Stupid training tricks: Get out your checkbook
Those of you who read ÆGIS regularly know that we are big believers in training. More than that, we are big believers in realistic, scenario-based training. However, while we believe training should be as realistic as possible, we don’t believe that it should be a surprise. That is to say, every participant should know that the training is training, not real life.
We also need to take every safety precaution. Thus, when we train police officers, we make sure that there are no functioning weapons available to them: No functioning firearms, no knives, and no impact weapons. This way we don’t have to worry about someone accidentally hurting someone, or getting so carried away by the scenario that they do something harmful.
This approach is not unique to us, of course, and is, in fact, the general approach taken by most trainers.
We were therefore distressed to read an article by David Hendee in the 9 December 2003 issue of the Omaha World-Herald about a training exercise jointly performed by the Lincoln-based Gas ‘N Shop convenience stores and the Schuyler Police Department. According to the description given in the article by one of the victims, Kristin Johnson:
“We were just chit-chatting, waiting for a manager who was late, and these two guys come running into the store. One yelled, ‘Get down on the floor! Get down on the floor!’ He had a shotgun. . . .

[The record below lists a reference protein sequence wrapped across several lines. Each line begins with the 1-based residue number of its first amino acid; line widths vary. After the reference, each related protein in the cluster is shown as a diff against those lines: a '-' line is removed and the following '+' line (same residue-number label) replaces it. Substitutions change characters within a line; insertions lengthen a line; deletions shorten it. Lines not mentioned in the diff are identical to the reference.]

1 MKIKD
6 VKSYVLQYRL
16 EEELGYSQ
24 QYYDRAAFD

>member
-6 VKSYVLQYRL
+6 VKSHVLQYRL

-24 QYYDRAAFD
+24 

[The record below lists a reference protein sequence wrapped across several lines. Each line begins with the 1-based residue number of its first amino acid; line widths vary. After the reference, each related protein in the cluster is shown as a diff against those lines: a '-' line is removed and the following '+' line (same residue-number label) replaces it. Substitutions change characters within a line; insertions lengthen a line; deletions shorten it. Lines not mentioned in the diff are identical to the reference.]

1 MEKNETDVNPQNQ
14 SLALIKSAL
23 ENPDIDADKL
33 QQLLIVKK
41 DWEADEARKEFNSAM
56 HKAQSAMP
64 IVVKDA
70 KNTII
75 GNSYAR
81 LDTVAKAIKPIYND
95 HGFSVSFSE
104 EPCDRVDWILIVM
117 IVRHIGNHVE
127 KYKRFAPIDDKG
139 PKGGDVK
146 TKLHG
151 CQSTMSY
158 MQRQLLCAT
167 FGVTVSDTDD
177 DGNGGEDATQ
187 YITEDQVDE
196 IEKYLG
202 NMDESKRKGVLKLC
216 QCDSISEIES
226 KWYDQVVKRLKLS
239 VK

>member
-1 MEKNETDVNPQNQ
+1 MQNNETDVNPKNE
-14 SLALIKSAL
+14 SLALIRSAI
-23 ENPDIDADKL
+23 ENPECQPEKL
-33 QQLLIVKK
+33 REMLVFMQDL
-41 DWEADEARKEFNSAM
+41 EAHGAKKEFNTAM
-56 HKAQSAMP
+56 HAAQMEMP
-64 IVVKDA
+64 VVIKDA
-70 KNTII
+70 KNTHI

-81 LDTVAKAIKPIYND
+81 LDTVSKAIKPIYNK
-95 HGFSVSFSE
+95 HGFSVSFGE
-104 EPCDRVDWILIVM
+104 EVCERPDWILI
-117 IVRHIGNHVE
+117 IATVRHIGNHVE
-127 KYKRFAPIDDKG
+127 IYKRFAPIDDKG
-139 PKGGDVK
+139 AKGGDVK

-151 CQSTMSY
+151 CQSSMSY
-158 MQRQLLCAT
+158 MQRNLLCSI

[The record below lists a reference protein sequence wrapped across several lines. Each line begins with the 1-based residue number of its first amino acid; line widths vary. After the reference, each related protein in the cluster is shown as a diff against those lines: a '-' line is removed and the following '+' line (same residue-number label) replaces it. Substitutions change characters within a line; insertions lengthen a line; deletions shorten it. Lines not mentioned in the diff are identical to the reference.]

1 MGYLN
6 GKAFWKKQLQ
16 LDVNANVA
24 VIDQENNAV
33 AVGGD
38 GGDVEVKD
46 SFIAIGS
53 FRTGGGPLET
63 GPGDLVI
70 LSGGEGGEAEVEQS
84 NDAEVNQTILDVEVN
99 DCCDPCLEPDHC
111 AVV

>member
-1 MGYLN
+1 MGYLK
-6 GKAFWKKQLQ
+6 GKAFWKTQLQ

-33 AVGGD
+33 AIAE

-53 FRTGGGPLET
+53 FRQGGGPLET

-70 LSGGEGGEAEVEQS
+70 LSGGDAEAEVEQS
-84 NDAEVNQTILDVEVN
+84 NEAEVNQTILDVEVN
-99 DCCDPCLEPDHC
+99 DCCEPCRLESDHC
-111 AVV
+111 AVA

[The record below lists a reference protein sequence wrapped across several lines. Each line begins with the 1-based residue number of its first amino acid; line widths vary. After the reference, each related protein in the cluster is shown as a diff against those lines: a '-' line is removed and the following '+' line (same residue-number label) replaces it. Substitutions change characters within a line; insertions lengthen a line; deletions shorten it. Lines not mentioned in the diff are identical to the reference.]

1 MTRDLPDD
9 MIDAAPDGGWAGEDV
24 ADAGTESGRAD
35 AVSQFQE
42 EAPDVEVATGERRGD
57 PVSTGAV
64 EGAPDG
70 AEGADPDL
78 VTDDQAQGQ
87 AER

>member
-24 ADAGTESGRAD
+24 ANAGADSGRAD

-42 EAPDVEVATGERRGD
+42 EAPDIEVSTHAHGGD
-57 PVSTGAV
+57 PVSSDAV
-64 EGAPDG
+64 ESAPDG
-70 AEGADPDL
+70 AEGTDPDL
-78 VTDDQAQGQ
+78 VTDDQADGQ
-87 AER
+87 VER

“I immediately hit the floor. He started yelling for our purses.”
According to the article, “Johnson said she couldn’t bring herself to go to work the following Monday because of anxiety. She worked a few hours Tuesday and quit.” We don’t know whether she merely left early, or quit for good after being thus traumatized.
Assuming the report was accurate, Gas ‘N Shop Inc. and the Schuyler Police Department were very fortunate that there were no armed employees, civilians, or off-duty officers unwittingly on the scene, that no employees decided to fight back, and that no employees with weak hearts died, any of which would have turned an exercise of bad-judgment into a needless tragedy.
In the future, employees may well assume that any bad thing that actually happens is a drill, and do something foolish. The company will certainly have to deal with employees who quit, or suffer some sort of temporary or even permanent physical or psychological damage
We have not followed up on this, but if the World-Herald report is true, both Gas ‘N Shop Inc. and the Schuyler Police Department face a very strong negligent action suit: They knew, or should have known, that what they did was a dangerous practice. We have discussed this case with a number of prominent law enforcement trainers, all of whom would be delighted to testify for the plaintiff in a case this egregious.
We certainly hope any company or police department that would pull a stunt like this would also do role-playing on writing settlement checks.